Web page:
LOCKE written and directed by Steven Knight, with Tom Hardy and the voices of Olivia Colman, Ruth Wilson and Andrew Scott. An Elevation Pictures release. 85 minutes. Opens Friday (May 9). For venues and times, see Movies.
Steven Knight established himself as a screenwriter with Dirty Pretty Things and Eastern Promises, both of them about people of questionable character who risk everything to help someone else.
"It's always interesting to explore the idea of someone doing a bad thing for a good reason," Knight says in his distributor's office on a foggy Toronto press day for his latest film, Locke. "People justify things to themselves. ‘If the reason is good behind this bad thing, that'll do.'"
Having just made his directorial debut with the similarly themed Jason Statham thriller Redemption, Knight felt he needed to shake things up.
"I wondered, fundamentally: is there a different way of making a film?" he says. "I'd seen a lot of test footage that was shot from moving cars to test out the cameras. I found it quite hypnotic and beautiful, and wondered if it wasn't possible to turn that into a theatre, to put an actor in there and shoot a play."
The result is Locke, essentially a chamber drama that happens to take place inside a speeding car. The driver is construction foreman Ivan Locke - played by Tom Hardy, the villain in The Dark Knight Rises - who has chosen to abandon the biggest project of his career and drive from Birmingham to London.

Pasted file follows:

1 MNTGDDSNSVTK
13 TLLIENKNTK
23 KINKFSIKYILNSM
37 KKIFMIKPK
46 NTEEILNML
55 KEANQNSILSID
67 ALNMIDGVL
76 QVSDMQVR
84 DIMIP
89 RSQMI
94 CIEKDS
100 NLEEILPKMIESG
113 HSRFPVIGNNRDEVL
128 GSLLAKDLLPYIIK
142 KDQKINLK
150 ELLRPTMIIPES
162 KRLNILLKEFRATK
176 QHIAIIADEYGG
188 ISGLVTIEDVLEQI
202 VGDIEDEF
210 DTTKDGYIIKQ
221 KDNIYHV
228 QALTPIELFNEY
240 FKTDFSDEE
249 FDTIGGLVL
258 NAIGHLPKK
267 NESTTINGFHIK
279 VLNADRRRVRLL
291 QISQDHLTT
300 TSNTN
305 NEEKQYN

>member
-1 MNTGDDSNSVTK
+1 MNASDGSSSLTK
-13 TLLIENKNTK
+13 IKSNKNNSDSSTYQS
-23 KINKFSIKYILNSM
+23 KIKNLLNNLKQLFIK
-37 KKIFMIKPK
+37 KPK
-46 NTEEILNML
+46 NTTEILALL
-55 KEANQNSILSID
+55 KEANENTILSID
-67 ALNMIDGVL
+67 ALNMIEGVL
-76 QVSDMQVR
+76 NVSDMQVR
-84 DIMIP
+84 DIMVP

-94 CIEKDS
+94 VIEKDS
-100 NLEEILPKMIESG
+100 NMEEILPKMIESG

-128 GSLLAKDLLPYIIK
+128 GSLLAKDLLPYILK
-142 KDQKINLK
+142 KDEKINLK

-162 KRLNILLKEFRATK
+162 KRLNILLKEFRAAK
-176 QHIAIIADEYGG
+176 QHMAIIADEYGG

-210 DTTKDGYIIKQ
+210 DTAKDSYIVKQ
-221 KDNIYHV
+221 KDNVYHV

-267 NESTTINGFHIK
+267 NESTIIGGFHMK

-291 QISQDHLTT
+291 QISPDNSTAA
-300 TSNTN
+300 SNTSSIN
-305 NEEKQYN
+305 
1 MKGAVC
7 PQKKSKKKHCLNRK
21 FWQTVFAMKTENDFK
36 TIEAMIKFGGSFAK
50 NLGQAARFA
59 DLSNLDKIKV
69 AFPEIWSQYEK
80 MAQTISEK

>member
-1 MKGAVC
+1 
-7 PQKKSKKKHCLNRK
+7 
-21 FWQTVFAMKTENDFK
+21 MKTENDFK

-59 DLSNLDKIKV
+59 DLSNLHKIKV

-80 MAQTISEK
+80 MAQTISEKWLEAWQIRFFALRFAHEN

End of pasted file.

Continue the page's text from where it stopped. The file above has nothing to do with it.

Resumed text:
"I wanted to shoot something in almost a naive way," Knight explains. "Turn the cameras on and shoot the whole film beginning to end, which is what we did. We would put three cameras and the car on a [flatbed truck]. Tom had an Autocue, like a newsreader's, of the script. The other actors were in a conference room in a hotel with a real phone line to the car. So I would say, ‘Action' once, we would set off and shoot the whole thing. Then we'd come to the end, have a break and shoot the whole thing again."
They shot 16 full-length takes over six nights. It was a gamble, but Knight had worked everything out in advance - "to the last syllable" - with his financiers.
"I put forward the idea and the way of filming - the shortness of the shoot that would be needed - so the budget was low, and with Tom's involvement as well you're sort of getting into no-risk territory. If you have a low budget, people leave you alone. Which is great."